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Home Topics in Depth Activism How can you run for office when you barely have time to survive?

  • yurbud (102 posts)
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    How can you run for office when you barely have time to survive?

    I would like to run for office at some level, but have kind of a chicken and egg problem:

    Between work, commuting, and taking care of my family, I have little to no free time to campaign to get into office, and definitely not enough extra money to quit working  and coast on savings until I got elected (or lost).

    How exactly can middle class people run for office without going bankrupt or defaulting on their student loans?

    Pastiche, bbgrunt, Bearian and 7 othersRocco, 7wo7rees, daleanime, jwirr, Fuddnik, A little weird, Marym625 like this

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12 replies
  • Marym625 (28368 posts)
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    1. Excellent question

    And exactly the reason we have to get money out of politics.

    I’m moving this to the Activism forum. Sorry, but this isn’t LBN.

    Take Action #StopFCC https://www.battleforthenet.com/breaktheinternet/ "Once the decision was made to go into Iraq as an invader and occupier,  it’s like our nation lost its conscience. And it has not yet gotten that conscience back." Madfloridian  
    • yurbud (102 posts)
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      5. thanks! I thought I had posted in GD.

      • Marym625 (28368 posts)
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        6. I can move it there if you like

        I forgot to call @sandersdem He’s run for office before and he plans to again.

        Take Action #StopFCC https://www.battleforthenet.com/breaktheinternet/ "Once the decision was made to go into Iraq as an invader and occupier,  it’s like our nation lost its conscience. And it has not yet gotten that conscience back." Madfloridian  
  • A little weird (707 posts)
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    2. I've wondered that before

    It seems like the deck is stacked against normal people running for office.  I’m sure that’s by design.

  • jwirr (4135 posts)
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    3. This is a question that should be addressed to Bernie's group and others who are

    working on getting progressives elected. It is vital to our success in changing the system from the ground up.

  • daleanime (2633 posts)
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    4. I would definitely submit yourself….

    to the Justice Democrats that Young Turks, Secular Talk and others are starting up.   Nothing to lose, right?

    When the going gets tough, the tough take care of each other
  • SandersDem (778 posts)
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    7. So….

    Here in AZ, I was fortunate enough to do a couple of things.  First, I worked full time until the day I won the primary race here, then I left my job.  That was a royal leap of faith, but as the Primary and the General were only a few months apart, I figured I would be fine.  Well, I lost the General and facing unemployment, I simply began to hustle picking up side work for nearly a year before I found my previous job which I remained in for 13 years.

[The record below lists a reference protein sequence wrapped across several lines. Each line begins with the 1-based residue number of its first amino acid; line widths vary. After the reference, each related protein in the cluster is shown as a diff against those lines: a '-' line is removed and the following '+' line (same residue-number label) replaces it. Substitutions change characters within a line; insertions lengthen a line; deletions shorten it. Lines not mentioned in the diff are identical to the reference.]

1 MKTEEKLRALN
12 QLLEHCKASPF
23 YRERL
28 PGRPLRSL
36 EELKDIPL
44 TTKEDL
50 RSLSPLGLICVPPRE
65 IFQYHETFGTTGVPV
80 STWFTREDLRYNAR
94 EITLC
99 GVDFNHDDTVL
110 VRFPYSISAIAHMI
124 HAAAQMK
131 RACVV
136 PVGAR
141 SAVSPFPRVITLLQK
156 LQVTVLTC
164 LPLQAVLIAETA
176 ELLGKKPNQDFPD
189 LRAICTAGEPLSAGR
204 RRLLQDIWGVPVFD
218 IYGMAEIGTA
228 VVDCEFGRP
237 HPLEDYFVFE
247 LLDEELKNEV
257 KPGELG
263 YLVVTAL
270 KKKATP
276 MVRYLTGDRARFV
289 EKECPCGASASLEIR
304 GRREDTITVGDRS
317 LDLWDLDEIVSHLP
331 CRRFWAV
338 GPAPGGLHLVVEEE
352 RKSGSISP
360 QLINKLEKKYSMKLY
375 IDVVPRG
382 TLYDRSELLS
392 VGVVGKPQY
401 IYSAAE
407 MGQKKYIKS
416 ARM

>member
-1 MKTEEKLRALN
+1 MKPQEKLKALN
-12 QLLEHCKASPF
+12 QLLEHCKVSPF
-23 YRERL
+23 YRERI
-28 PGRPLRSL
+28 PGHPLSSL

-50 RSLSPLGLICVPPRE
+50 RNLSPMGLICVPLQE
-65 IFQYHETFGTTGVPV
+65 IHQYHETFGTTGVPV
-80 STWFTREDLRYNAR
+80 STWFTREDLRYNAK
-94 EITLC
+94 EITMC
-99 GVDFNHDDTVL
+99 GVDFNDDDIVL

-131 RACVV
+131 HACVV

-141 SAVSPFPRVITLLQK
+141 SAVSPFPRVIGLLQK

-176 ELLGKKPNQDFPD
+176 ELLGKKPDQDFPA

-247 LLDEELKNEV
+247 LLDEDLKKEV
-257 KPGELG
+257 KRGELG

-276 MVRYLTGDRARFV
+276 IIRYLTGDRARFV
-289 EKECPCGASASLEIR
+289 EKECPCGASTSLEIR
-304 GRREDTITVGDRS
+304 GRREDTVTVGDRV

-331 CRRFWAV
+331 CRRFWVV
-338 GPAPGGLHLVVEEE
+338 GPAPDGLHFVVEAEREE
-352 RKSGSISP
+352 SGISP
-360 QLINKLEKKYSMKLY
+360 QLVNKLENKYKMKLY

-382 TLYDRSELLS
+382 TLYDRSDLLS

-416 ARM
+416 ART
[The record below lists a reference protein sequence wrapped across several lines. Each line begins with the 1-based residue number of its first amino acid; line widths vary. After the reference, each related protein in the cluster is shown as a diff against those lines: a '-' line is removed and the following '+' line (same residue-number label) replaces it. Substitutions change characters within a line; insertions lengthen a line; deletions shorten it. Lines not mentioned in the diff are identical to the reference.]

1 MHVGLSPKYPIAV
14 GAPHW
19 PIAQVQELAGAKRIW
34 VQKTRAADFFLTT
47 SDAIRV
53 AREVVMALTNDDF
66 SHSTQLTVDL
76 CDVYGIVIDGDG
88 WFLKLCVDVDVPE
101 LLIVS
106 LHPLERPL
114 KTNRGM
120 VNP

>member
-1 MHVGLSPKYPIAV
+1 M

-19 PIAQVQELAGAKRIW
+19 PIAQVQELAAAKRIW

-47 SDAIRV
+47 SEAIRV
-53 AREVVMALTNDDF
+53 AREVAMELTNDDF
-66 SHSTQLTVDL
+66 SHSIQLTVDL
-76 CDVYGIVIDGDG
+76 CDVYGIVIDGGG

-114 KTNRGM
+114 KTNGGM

I can tell you this, having run for public office helped me down the road further my career.  No I am not a lobbyist, but I am in a job that requires an outgoing nature and the example of myself running for office demonstrated that, so it was a win. (I simply avoid talking politics at work unless someone brings it up).

    I also had an advantage that we have Clean Elections here, so raising money was possible, but not easy.  I actually struggled with the time available as well, so it was a TON of evenings (not at dinner hour) and every single weekend for a year or more walking precincts.  Your family time does suffer, so make sure you get that buy in.  It’s very, very important.

    It does depend on what you intend to run for, but you do need to get involved with your local Legislative District if you are a Dem.  Go to those meetings, they are one evening once a month.  Some districts crave candidates, others, there is competition, that is where you can find out.  Start there meeting people and building some friendships, I met one of the 2 candidates at my first LD meeting. (I ran for an office with 2 open seats).

    Running is going to take time, there simply is zero way around it, you just have to work smart, not hard and a lot of it depends on the office you seek.  One of the first things you will do is open a campaign committee (exploratory if your State allows it).  Once you file, anticipate your mailbox filling up with survey after survey. ONLY RESPOND to those you feel you have an opportunity to get an endorsement.  I made the mistake of expressing my views to a right to life survey, and while I was probably going to be on their hit list anyway, I really didn’t need to make it easy for them!